Authorities ordered residents to evacuate the Superstition Wilderness area as the Woodbury Fire continued to blaze Friday. At a community meeting at Miami High School Friday night, officials told residents that multiple agencies are working together to fight the fire.
“This fire’s going really well in my opinion,” said John Truett with the Arizona Department of Forestry and Fire Management. “You’re in good hands.”
The fire near the Superstition Mountains has been burning for almost two weeks.
The Gila County Office of Emergency Management announced the evacuation alert for Roosevelt and Roosevelt Lake. A temporary shelter has been set up for affected residents and small pets at Lee Kornegay Intermediate School in Miami. As of Friday night, officials said five people were staying with three small animals.
Todd Abel, an operations section chief, told the crowd they can’t give residents an estimate of when they can return to their homes.
“All those firefighters out there know that there’s people’s displaced, there’s homes that have been threatened, there’s all that stuff’s out there,” he said. “And those guys are working diligently to make sure that we can – on our terms, safely – manage the incident, mitigate the incident, get you guys back in as soon as possible.”
The fire had grown to more than 100 square miles – about 66,000 acres – and remained 42% contained as of Friday afternoon. According to the Fire Incident Information System, it is not expected to be fully contained until July 1.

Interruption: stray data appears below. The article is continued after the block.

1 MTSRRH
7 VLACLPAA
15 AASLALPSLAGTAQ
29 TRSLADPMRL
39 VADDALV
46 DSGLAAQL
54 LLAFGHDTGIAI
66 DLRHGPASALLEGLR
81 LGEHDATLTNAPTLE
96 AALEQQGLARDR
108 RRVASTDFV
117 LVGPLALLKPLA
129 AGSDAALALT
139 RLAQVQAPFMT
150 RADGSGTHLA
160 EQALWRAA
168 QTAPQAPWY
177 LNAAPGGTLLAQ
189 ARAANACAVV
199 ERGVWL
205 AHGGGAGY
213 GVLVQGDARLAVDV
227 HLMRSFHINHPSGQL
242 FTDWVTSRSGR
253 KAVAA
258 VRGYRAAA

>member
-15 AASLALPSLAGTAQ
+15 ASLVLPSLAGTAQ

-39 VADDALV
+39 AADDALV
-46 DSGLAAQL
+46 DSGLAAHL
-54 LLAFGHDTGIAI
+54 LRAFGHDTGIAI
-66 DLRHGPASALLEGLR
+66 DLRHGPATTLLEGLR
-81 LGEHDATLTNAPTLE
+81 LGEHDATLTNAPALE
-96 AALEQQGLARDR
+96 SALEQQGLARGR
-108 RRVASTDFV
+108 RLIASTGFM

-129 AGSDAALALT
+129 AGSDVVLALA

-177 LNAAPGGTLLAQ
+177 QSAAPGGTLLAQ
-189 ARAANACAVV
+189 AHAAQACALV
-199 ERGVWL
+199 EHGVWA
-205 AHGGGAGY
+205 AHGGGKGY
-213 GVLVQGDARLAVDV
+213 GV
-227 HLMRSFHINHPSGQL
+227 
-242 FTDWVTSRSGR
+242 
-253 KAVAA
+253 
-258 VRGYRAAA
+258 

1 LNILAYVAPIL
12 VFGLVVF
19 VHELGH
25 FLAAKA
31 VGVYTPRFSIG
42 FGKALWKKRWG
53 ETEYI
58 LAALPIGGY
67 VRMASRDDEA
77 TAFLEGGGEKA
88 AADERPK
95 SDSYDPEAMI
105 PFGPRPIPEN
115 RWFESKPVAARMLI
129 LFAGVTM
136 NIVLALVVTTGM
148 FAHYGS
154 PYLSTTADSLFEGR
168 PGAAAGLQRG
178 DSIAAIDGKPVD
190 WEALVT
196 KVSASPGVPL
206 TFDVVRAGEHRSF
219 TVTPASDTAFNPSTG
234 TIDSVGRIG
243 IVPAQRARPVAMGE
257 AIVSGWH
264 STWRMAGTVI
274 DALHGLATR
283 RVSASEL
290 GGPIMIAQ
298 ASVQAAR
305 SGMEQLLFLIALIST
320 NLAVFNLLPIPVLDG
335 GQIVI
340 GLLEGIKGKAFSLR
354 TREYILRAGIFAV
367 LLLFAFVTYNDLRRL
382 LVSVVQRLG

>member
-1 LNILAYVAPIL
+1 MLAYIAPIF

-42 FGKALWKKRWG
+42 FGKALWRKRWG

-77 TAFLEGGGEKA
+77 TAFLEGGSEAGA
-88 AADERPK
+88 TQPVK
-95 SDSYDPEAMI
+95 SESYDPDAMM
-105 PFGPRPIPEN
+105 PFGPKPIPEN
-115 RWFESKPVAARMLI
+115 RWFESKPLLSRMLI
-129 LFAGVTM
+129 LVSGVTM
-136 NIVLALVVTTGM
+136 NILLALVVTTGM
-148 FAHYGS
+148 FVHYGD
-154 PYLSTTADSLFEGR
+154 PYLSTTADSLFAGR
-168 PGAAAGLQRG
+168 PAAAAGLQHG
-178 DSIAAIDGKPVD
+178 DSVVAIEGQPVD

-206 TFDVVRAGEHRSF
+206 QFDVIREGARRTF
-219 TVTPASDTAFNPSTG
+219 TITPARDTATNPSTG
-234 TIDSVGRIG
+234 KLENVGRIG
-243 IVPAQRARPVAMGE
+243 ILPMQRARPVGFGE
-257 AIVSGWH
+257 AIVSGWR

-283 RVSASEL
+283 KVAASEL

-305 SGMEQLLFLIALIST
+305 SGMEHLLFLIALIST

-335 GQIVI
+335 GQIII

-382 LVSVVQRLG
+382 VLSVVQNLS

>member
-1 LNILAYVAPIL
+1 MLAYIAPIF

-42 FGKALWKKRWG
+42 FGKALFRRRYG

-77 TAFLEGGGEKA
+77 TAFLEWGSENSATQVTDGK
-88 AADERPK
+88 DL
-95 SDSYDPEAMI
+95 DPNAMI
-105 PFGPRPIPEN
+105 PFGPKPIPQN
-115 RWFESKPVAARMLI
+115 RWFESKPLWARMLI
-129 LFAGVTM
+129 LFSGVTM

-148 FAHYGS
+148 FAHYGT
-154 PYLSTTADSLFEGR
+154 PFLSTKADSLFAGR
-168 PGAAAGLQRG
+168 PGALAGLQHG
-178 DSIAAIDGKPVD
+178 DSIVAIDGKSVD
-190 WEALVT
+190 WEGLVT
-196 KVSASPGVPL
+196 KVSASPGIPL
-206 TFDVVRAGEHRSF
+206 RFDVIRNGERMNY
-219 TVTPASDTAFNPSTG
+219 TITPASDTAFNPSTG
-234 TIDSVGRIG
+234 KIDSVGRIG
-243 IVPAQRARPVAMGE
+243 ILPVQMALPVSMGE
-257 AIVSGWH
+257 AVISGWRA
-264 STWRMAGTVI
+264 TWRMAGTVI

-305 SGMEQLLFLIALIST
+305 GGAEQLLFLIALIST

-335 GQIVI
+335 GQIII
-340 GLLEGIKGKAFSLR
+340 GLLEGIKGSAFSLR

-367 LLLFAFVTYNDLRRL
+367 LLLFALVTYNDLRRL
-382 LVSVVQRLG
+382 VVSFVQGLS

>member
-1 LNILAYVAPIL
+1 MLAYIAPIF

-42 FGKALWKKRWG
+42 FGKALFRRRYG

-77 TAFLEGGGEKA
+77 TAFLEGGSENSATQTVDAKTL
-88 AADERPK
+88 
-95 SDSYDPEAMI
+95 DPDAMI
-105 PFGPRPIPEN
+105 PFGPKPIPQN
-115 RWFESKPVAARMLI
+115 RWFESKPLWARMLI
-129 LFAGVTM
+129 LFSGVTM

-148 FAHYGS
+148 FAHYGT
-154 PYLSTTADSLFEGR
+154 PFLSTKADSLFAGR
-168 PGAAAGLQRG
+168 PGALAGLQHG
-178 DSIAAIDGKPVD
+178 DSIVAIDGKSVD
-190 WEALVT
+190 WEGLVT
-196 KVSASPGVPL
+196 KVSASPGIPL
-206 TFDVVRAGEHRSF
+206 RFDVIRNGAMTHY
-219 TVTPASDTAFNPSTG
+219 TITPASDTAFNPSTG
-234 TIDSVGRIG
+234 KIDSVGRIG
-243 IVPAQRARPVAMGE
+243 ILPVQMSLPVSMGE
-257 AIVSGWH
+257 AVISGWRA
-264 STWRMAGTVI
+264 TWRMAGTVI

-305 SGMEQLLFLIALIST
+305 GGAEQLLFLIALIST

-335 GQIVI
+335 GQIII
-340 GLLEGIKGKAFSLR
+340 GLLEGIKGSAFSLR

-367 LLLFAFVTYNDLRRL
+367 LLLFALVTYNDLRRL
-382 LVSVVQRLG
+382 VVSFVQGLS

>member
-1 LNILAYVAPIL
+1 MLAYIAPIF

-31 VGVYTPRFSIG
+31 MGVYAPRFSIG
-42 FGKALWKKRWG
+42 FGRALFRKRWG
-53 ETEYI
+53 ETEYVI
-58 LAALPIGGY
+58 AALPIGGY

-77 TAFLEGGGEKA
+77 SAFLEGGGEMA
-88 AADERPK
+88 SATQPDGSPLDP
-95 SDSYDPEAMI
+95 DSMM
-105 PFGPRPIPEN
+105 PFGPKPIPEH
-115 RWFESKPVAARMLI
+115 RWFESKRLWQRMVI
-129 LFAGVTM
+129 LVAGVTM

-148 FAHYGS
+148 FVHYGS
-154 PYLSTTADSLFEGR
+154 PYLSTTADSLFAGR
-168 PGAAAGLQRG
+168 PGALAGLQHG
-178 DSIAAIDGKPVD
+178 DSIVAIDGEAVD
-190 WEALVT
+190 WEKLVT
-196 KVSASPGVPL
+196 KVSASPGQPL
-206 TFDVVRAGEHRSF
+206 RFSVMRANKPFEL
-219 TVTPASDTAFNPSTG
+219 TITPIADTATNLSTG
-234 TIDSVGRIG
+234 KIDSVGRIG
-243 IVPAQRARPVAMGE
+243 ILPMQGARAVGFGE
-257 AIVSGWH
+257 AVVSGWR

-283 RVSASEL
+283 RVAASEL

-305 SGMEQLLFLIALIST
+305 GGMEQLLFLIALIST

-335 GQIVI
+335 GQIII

Fire crews also were working to protect part of Arizona’s Native American history.
“Firefighters are sometimes tasked to prepare structures for potential fire activity, like the 700-year-old Salado cliff dwellings at Tonto National Monument,” the Tonto National Forest tweeted. “Crews from Flagstaff and Casa Grande have been working diligently to secure this piece of Arizona history.”
Christa Sadler, a National Parks Service fire information officer, said earlier on Friday that preservation efforts had been going for roughly a week before the fire made any movement. Those efforts include protecting the contents of the forest’s visitor center.
“We have also been working with the Western Archeological and Conservation Center out of Tucson,” Sadler said. “They’ve been helping us clear all of the artifacts out of the visitor center and they are safely secured and away from any path of the fire.”
Arizona has seen its fair share of wildfires this year already, and Tiffany Davila of the Arizona Department of Forestry and Fire Management said most have been man-made.
“We’ve have 701 wild fires to date this year. 672 of those fires were human caused,” Davila said. “So you can see that’s a big portion of the fires that are started by people.”